So what does this look like? Here’s a list to help you shop for healthy, nutritious foods for your heart!

Whole Grains: 4-5 servings
Grains include whole wheat bread, whole grain cereal like oatmeal, brown rice, quinoa, barley and whole wheat pasta. Look for products labeled “100 percent whole grain” or “100 percent whole wheat.” One serving includes 1 slice of bread, 1/2 cup cooked cereal, rice or pasta.

Vegetables: 5-6 servings
Tomatoes, carrots, broccoli, sweet potatoes, greens like spinach and kale, summer squashes, and other non-starchy vegetables. One serving is 1 cup of raw or ½ cup of cooked veggies.

Fruits: 3-5 servings
Fresh fruits are low in fat (except coconuts) and include apple, berries, ½ banana, orange, pear, etc. 1/2 cup fresh, frozen or canned fruit (in natural juices with no sugar added) is 1 serving.

Dairy: 2 to 3 servings
Low fat (1%) or fat-free milk, yogurt, cottage cheese and other dairy products including 1 cup skim or 1% milk or low-fat yogurt, or 1½ ounces part-skim cheese. Flavored yogurts should contain less than 15 grams of sugar per serving.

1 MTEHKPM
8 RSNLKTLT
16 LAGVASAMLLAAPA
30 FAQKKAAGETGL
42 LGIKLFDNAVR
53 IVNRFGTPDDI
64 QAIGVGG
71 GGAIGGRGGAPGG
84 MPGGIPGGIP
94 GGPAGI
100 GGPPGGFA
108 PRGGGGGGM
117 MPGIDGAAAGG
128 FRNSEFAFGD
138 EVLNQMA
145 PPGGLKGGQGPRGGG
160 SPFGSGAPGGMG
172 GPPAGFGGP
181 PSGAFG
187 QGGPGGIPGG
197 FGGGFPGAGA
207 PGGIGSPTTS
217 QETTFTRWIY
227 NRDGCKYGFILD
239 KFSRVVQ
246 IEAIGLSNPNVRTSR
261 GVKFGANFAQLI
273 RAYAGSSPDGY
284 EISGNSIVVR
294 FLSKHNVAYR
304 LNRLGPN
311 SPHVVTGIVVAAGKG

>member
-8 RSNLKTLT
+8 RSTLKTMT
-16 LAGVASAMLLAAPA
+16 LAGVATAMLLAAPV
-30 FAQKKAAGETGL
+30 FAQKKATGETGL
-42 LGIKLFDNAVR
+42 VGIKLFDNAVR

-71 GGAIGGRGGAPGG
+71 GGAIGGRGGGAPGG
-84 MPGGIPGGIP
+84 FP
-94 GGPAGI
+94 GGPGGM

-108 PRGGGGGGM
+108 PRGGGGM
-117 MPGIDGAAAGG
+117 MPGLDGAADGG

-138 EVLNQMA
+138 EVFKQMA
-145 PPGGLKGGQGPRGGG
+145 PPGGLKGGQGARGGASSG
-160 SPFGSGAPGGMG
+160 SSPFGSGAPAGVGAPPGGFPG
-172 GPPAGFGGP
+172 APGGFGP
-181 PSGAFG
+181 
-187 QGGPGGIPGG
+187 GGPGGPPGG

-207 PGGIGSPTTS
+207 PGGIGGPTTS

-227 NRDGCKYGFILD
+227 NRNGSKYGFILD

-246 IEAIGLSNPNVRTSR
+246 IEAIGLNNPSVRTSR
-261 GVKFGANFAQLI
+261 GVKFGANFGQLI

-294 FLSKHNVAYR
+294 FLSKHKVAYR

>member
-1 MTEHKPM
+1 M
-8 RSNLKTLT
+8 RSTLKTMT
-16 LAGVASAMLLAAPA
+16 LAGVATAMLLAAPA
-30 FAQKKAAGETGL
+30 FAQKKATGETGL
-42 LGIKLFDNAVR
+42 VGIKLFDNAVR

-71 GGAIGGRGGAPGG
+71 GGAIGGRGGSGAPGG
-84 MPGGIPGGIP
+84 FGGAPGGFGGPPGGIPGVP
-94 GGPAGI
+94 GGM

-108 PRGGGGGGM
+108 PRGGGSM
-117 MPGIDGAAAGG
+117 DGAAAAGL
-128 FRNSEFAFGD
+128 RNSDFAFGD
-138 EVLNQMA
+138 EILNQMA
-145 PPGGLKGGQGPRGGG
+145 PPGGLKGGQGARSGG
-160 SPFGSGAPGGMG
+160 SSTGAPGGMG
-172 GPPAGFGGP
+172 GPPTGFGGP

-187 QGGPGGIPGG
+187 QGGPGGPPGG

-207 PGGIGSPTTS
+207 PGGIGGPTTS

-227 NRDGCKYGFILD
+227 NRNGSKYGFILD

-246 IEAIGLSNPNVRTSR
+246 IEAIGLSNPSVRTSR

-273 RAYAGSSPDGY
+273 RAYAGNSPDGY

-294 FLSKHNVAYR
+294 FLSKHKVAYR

Lean poultry and fish: 6 ounces per day (deck of cards equals 3 ounces)
Choose skinless chicken or turkey breast for protein. Eggs and soybean-based products, such as tofu and tempeh, are good meat alternatives, as is shrimp. Salmon, herring and tuna are high in omega-3 fatty acids, which can help lower your total cholesterol. Minimize beef and processed meats.

Nuts, seeds and legumes (beans): ¼ cup of nuts, 2 tablespoons of seeds, or ½ cup beans per day
Almonds, walnuts, cashews, pistachios, sunflower seeds, kidney beans, peas, lentils, chickpeas, edamame are full of fiber and healthy fats.

Fats and oils: 2 to 3 servings
Unsaturated fats such as olive oil, canola oil, avocado and avocado oil are best. One serving includes 1 tablespoon olive or canola oil, 1 tablespoon mayonnaise or 2 tablespoons salad dressing (oil based).

Put it all together and you’re on your way to a healthier you!

(1) (August 17, 2017)

(2) (June 17, 2015)


(4) (October 2016)

5) (November 3, 2017)

6) Today’s Dietitian, Vol. 19, No. 5, May 2017

Sue Saso is a health educator and nutritionist whose professional background includes biometric results consultations, facilitating mind-body wellness classes, and health